After a year of unprecedented turmoil in the auto industry, BMW’s U.S. head smells blood in the water.
When General Motors rolled out its new “May the Best Car Win” ad campaign this fall, it turned its competitive fire on Toyota Motor Corp, rather than one of its Detroit competitors.
Toyota, which last year displaced GM as the world’s largest carmarker, takes the ads — which compare the Chevy Malibu with the Toyota Camry — as something of a compliment.
“When Ford names Toyota and not Chevrolet and when Chevrolet names Toyota and not Ford, that speaks to some consumers about our position in the market,” Toyota group vice president and general manager Bob Carter told the Reuters Autos Summit in Detroit. “So it’s not all bad.”
But the Japanese automaker has no interest in getting drawn into an advertising tit-for-tat similar to Apple Inc’s “Get a Mac” ads, which compare a young, hip actor representing a Macintosh computer with a dowdy middle aged actor playing a PC run by Microsoft’s Windows operating system.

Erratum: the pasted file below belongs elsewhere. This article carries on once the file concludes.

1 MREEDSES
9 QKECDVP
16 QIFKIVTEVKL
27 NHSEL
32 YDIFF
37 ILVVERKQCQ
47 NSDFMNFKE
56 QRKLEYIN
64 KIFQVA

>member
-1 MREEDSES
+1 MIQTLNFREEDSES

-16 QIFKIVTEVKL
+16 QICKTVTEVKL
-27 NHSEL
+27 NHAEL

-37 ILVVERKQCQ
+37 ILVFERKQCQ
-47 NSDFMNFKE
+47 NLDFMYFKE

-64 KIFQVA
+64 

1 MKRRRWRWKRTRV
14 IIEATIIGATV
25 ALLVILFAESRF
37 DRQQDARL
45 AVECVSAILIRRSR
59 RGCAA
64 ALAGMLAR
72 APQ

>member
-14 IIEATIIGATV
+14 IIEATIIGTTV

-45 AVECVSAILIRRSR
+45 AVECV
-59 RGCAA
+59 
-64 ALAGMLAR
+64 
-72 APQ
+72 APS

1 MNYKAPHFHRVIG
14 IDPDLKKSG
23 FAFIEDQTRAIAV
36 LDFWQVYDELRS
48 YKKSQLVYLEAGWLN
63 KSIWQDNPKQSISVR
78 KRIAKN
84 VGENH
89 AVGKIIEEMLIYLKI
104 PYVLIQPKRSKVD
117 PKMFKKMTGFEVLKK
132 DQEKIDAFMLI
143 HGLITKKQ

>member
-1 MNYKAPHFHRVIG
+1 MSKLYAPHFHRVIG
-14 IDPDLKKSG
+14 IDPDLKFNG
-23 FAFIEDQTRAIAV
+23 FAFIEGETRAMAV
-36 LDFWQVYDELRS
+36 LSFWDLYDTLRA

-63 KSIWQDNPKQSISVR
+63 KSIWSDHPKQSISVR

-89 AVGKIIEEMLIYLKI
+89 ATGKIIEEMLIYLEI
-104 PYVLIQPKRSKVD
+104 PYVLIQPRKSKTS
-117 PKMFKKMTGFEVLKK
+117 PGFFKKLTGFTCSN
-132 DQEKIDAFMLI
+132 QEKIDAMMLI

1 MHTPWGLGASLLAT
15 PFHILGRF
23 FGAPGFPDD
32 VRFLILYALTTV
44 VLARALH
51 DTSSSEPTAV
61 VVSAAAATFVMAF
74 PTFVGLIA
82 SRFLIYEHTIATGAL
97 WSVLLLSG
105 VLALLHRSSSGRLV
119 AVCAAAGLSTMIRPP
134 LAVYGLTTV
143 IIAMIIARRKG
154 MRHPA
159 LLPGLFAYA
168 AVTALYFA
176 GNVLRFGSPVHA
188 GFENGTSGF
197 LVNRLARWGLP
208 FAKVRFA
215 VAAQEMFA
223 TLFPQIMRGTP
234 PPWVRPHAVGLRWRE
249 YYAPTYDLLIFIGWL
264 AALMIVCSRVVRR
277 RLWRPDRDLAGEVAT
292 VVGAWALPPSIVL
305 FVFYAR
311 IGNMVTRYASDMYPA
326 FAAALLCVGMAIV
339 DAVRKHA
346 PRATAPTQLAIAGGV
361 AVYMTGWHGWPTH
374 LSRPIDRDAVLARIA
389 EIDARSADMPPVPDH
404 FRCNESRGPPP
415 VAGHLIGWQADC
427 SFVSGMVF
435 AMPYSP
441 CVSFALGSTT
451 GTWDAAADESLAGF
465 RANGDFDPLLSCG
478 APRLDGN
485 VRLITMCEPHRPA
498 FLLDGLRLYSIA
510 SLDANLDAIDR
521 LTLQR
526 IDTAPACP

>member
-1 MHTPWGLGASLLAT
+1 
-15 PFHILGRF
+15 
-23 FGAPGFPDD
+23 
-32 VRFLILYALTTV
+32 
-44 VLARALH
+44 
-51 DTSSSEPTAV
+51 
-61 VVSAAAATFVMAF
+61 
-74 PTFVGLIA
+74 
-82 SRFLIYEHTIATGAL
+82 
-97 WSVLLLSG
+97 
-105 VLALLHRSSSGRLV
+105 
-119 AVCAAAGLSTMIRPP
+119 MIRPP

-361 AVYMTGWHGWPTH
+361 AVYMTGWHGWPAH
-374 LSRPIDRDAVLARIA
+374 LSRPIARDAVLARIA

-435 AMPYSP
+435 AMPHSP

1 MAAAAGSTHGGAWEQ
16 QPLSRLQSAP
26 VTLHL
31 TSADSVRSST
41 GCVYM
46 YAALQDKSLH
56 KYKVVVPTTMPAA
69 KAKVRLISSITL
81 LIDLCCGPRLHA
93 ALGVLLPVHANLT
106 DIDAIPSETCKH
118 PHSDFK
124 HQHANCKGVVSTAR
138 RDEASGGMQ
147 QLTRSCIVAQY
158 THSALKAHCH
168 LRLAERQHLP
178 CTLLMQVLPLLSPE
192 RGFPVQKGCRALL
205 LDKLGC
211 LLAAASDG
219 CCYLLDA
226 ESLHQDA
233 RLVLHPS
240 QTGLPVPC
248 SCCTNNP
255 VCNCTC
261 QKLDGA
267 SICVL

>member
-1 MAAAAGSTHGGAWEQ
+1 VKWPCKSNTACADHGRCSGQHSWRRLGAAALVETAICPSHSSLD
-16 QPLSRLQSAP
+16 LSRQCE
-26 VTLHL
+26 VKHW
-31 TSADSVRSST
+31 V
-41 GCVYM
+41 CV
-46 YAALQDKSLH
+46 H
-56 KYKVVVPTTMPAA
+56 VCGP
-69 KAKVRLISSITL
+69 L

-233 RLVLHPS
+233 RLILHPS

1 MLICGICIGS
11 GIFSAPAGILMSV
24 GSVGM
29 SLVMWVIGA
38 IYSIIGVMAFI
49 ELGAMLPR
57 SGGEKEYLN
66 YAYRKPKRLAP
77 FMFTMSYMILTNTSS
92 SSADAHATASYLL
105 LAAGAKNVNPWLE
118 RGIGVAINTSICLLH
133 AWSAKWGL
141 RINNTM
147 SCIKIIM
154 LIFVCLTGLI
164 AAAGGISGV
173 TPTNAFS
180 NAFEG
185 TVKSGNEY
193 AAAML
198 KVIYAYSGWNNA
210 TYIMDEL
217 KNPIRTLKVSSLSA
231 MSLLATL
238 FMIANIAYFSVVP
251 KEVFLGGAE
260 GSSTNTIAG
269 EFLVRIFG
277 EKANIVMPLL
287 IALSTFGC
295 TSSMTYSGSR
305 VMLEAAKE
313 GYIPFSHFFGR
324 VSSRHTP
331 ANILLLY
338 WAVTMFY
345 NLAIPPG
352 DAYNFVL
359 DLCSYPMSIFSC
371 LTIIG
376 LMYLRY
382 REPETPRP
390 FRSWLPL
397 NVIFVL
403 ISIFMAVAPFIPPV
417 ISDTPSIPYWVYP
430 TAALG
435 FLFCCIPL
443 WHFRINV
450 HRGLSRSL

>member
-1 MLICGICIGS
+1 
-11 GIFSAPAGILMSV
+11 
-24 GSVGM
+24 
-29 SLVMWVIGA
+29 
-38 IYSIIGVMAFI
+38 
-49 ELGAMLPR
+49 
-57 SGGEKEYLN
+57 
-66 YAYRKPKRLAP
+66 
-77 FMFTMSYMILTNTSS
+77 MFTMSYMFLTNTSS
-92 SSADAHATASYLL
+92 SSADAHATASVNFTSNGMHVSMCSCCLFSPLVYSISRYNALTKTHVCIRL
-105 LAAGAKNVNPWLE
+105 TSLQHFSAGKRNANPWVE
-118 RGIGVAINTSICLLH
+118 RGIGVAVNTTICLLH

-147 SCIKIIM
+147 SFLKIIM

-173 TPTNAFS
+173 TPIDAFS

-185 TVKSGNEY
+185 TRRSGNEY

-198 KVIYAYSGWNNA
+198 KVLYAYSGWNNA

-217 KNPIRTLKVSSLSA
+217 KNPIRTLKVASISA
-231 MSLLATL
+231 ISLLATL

“We think the most effective way to approach the market is to talk about our products and our brands,” Carter said.
Socially responsible investing, which takes into account social, environmental and governance risks, is arguably still in its infancy in the Gulf, where the enormous wealth created by hydrocarbons sometimes flows into extravagant projects like an indoor ski resort.